Councils in England are being swamped with 5,100 new requests for adult social care every day, figures have revealed.
Local authorities last year spent £17.9billion on caring for adults – £402million (2.3 per cent) more than the year before.
While the total number of people relying on long-term care is going down, 1.3million people contacted their local council for help in 2017-18.
Experts say the system is at ‘breaking point’ and the number of people receiving care is only going down because councils are rationing it.
They warn all councils are facing financial pressure to look after their residents and the problem will only get worse unless there are big investments by the Government.
Hampshire has the biggest demand for care, with residents making 68,920 requests for help last year, followed by Suffolk, Kent and Derbyshire.
Experts say the care system is at ‘breaking point’ as councils are dealing with 5,100 requests for adult social care every day, and spent £17.9bn on the sector last year
The NHS figures come in the middle of a recruitment crisis in the care sector, an ageing UK population, and overcrowding in A&E departments and hospitals.
Ian Hudspeth, chairman of the Local Government Association’s Community Wellbeing Board said today: ‘With people living longer, increases in costs and decreases in funding, adult social care is at breaking point.
‘Councils in England will have seen their core funding from central government reduced by £16 billion between 2010 and 2020.
‘Over recent years, councils have protected adult social care relative to other services.
‘But adult social care services still face a £3.5billion funding gap by 2025 just to maintain existing standards of care. Action is needed now.
‘The Government needs to address immediate funding pressures in its upcoming Budget and ensure its forthcoming Green Paper will deliver reforms to future-proof the long term sustainability of adult social care.’
Nearly three quarters of people needing care are aged over 65, but the number of people aged between 18 and 64 who asked for help rose by 2.6 per cent last year.
There were a total of 1.8million requests for social care – an increase of 1.6 per cent on 2016-17.
Most of the money – £14billion, or 77.9 per cent – was spent on long term care in residential or nursing homes or in the community.
Only one in five of the requests were related to someone being released from hospital – 77.1 per cent came from people living in the community.
And 71.6 per cent came from people aged over 65.
‘People may be surprised that the numbers receiving care are falling when we know need is high and rising,’ said Caroline Abrahams, charity director at Age UK.
‘But this is because there is nowhere near enough money in the system so care is increasingly being rationed.
‘Every local council is struggling to some extent because of lack of care funding and care staff but some places are harder hit than others, meaning older people face a real lottery when it comes to getting care.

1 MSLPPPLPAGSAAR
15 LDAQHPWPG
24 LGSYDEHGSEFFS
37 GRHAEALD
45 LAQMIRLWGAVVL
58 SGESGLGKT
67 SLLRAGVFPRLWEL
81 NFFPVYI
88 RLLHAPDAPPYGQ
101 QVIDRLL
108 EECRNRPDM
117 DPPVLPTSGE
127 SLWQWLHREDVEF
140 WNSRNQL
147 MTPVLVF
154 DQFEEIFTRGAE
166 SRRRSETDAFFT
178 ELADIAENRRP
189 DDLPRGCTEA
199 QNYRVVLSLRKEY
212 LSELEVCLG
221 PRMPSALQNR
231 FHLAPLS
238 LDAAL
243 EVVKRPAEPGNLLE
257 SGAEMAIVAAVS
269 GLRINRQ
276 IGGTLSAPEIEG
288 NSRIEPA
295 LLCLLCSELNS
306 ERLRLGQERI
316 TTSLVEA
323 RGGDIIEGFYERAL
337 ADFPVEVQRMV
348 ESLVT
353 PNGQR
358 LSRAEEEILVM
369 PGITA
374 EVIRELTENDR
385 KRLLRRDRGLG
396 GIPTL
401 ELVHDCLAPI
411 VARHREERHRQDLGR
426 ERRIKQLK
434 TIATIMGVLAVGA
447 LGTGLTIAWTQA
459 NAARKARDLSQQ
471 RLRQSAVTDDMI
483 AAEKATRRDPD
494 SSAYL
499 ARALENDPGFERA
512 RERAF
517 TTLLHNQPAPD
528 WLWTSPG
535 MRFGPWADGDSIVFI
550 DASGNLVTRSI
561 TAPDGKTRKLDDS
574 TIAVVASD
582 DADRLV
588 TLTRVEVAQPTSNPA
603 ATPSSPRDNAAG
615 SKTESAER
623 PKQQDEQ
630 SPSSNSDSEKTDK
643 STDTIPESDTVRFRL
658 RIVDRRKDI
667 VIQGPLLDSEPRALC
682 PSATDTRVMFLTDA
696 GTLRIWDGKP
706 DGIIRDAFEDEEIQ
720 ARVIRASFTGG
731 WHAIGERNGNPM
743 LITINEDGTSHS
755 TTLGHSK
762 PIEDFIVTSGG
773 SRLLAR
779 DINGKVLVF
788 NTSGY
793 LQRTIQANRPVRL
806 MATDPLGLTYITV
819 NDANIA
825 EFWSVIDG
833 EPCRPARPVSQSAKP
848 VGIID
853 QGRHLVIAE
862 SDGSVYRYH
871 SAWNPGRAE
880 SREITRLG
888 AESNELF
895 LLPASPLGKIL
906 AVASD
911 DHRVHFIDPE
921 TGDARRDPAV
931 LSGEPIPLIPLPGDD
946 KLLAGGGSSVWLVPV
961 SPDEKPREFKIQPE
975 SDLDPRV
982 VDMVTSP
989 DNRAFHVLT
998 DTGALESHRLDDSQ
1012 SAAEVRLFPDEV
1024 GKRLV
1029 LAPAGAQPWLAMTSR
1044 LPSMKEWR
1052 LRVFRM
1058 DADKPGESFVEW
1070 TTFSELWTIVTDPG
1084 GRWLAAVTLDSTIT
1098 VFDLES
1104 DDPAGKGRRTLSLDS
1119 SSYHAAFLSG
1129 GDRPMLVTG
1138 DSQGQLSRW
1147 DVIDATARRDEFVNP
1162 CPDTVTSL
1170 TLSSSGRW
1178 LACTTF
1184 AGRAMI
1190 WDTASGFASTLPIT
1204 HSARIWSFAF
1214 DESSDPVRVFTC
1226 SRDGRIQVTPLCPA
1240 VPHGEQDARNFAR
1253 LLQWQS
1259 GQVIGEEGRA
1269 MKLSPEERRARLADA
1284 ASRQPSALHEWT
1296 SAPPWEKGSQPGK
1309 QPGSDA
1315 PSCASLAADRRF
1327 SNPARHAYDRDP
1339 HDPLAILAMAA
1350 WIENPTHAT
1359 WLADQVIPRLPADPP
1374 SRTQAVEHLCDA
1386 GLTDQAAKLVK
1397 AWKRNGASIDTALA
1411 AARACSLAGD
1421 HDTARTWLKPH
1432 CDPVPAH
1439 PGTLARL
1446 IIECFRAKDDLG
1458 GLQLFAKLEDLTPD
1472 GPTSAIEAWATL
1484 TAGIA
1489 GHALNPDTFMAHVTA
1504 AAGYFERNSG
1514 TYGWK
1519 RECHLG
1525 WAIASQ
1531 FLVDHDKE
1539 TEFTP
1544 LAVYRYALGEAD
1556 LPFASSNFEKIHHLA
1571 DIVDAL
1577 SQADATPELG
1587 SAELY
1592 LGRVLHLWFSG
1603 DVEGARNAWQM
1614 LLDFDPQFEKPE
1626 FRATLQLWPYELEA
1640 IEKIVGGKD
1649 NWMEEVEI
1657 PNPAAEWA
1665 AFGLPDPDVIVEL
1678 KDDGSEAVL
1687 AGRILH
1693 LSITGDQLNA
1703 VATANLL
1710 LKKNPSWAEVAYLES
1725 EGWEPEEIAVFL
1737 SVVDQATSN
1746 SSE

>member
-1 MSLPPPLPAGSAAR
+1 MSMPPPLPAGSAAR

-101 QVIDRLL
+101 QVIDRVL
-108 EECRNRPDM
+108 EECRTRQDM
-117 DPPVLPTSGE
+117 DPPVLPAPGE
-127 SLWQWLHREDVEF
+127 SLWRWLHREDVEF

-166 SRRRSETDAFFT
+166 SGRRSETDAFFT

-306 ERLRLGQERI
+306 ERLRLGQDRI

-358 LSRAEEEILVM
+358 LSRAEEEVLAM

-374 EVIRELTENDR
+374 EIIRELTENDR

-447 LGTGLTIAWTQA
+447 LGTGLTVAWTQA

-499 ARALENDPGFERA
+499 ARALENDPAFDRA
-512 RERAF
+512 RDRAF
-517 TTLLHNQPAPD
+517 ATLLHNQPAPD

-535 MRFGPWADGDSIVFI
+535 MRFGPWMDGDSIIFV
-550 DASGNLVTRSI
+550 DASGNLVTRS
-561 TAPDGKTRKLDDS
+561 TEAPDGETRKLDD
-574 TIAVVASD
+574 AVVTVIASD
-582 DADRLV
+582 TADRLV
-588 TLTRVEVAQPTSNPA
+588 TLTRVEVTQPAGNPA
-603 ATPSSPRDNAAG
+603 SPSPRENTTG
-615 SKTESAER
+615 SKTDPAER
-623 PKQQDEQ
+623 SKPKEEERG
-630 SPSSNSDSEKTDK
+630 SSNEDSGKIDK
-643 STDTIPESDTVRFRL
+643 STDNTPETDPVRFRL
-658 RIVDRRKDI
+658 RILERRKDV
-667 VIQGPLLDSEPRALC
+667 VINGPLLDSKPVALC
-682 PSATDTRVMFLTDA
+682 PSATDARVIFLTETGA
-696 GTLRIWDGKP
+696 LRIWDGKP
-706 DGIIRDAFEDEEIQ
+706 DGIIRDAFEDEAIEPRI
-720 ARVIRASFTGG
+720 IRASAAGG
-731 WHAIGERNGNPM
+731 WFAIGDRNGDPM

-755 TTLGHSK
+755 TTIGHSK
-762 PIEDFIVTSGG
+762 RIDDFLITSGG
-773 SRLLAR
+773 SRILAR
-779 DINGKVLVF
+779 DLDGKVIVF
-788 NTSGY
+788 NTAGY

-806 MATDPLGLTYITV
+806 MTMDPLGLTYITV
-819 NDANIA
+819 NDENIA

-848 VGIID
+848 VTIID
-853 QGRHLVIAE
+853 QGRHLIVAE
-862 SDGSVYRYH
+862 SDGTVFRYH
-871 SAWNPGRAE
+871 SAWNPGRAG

THE 10 AREAS WHERE PEOPLE MAKE THE MOST REQUESTS FOR SOCIAL CARE
- Hampshire (68,920)
- Suffolk (51,960)
- Kent (49,135)
- Derbyshire (47,435)
- Devon (39,265)
- Bradford (39,065)
- Calderdale, West Yorkshire (36,675)
- Lancashire (36,515)
- Lincolnshire (34,330)
- Birmingham (34,315)
Source: NHS Digital
THE 10 AREAS WHERE PEOPLE MAKE THE FEWEST REQUESTS FOR SOCIAL CARE
- Isles of Scilly (50)
- City of London (130)
- Rutland, East Midlands (1,490)
- Camden, London (1,495)
- Bedford (1,790)
- Bracknell Forest (1,935)
- Merton, London (2,315)
- Slough (2,345)
- Halton, Cheshire (2,585)
- Telford and Wrekin (2,640)
Source: NHS Digital
‘Unless the Government pumps a lot more funding into care in the budget next week the picture will only get worse and more older people will lose out.’
The figures were released in the NHS report, Adult Social Care Activity and Finance, England 2017-18, which breaks the requests and spending down area by area.
In September this year it was revealed that eight per cent of care jobs are empty, with at least 110,000 new workers needed to meet the need.
And Skills for Care, a training charity, estimates an extra 650,000 jobs will need to be created in the next 17 years to be able to meet rising demand.
Experts also warned in medical journal The Lancet in August that the number of elderly people needing 24-hour care will rise to more than a million by 2038.
The pressured social care system also spills out into the health service in general.
A report by MPs in the Public Accounts Committee in June revealed a quarter of emergency A&E patients are there because they couldn’t get care or help from a GP.
Their illnesses could have been avoided had they been properly looked after by GPs, district nursing services or the social care system, MPs said.
In response to today’s figures, a Department for Health and Social Care spokesperson said: ‘We recognise people are living longer, and with more complex needs.
‘That’s why we have provided local authorities access to up to £9.64billion in dedicated adult social care funding over the last three years, including £240million extra funding for local authorities to reduce pressure on the NHS this winter.
‘Our green paper due later in the year will set out our plans to reform the social care system to make it sustainable for the future.’
|East Riding of Yorkshire||21,055|
|Bristol, City of||13,255|
|Kingston upon Hull, City of||11,470|
|Newcastle upon Tyne||10,410|
|North East Lincolnshire||8,175|
|Herefordshire, County of||6,745|
|Cheshire West and Chester||6,290|
|Barking and Dagenham2||6,050|
|Blackburn with Darwen||5,570|
|Redcar and Cleveland||5,240|
|Bath and North East Somerset||5,145|
|Isle of Wight||5,095|
|Brighton and Hove||4,525|
|Richmond upon Thames||4,000|
|Kensington and Chelsea||3,575|
|Kingston upon Thames||3,480|
|Windsor and Maidenhead||3,410|
|Hammersmith and Fulham||3,120|
|Telford and Wrekin||2,640|
|City of London||130|
|Isles of Scilly||50|